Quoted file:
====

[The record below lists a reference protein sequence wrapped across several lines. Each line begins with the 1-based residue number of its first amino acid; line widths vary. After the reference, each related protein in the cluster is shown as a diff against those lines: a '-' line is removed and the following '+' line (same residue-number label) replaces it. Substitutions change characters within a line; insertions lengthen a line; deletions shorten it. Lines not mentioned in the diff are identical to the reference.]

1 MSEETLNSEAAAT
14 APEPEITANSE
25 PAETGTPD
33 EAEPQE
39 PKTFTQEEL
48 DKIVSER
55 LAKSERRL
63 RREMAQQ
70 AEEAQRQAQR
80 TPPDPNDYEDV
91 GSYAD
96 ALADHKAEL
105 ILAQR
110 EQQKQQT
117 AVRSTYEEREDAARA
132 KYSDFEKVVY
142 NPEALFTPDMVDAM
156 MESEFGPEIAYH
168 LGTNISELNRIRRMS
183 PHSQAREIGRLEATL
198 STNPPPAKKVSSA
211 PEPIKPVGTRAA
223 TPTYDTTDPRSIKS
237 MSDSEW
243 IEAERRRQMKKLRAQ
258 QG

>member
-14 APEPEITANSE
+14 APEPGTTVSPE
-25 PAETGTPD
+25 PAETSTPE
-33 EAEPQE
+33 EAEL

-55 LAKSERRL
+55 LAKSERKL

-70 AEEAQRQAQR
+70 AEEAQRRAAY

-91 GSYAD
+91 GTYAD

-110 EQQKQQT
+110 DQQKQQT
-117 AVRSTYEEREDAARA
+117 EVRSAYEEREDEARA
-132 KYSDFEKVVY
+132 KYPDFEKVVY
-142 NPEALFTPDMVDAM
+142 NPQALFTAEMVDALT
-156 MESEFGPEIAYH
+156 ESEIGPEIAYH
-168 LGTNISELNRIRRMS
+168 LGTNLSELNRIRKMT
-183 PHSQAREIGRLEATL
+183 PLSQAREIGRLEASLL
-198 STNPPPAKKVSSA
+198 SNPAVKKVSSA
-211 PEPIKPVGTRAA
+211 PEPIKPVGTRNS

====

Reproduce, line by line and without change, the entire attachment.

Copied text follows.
[The record below lists a reference protein sequence wrapped across several lines. Each line begins with the 1-based residue number of its first amino acid; line widths vary. After the reference, each related protein in the cluster is shown as a diff against those lines: a '-' line is removed and the following '+' line (same residue-number label) replaces it. Substitutions change characters within a line; insertions lengthen a line; deletions shorten it. Lines not mentioned in the diff are identical to the reference.]

1 MSEETLNSEAAAT
14 APEPEITANSE
25 PAETGTPD
33 EAEPQE
39 PKTFTQEEL
48 DKIVSER
55 LAKSERRL
63 RREMAQQ
70 AEEAQRQAQR
80 TPPDPNDYEDV
91 GSYAD
96 ALADHKAEL
105 ILAQR
110 EQQKQQT
117 AVRSTYEEREDAARA
132 KYSDFEKVVY
142 NPEALFTPDMVDAM
156 MESEFGPEIAYH
168 LGTNISELNRIRRMS
183 PHSQAREIGRLEATL
198 STNPPPAKKVSSA
211 PEPIKPVGTRAA
223 TPTYDTTDPRSIKS
237 MSDSEW
243 IEAERRRQMKKLRAQ
258 QG

>member
-14 APEPEITANSE
+14 APEPGTTVSPE
-25 PAETGTPD
+25 PAETSTPE
-33 EAEPQE
+33 EAEL

-55 LAKSERRL
+55 LAKSERKL

-70 AEEAQRQAQR
+70 AEEAQRRAAY

-91 GSYAD
+91 GTYAD

-110 EQQKQQT
+110 DQQKQQT
-117 AVRSTYEEREDAARA
+117 EVRSAYEEREDEARA
-132 KYSDFEKVVY
+132 KYPDFEKVVY
-142 NPEALFTPDMVDAM
+142 NPQALFTAEMVDALT
-156 MESEFGPEIAYH
+156 ESEIGPEIAYH
-168 LGTNISELNRIRRMS
+168 LGTNLSELNRIRKMT
-183 PHSQAREIGRLEATL
+183 PLSQAREIGRLEASLL
-198 STNPPPAKKVSSA
+198 SNPAVKKVSSA
-211 PEPIKPVGTRAA
+211 PEPIKPVGTRNS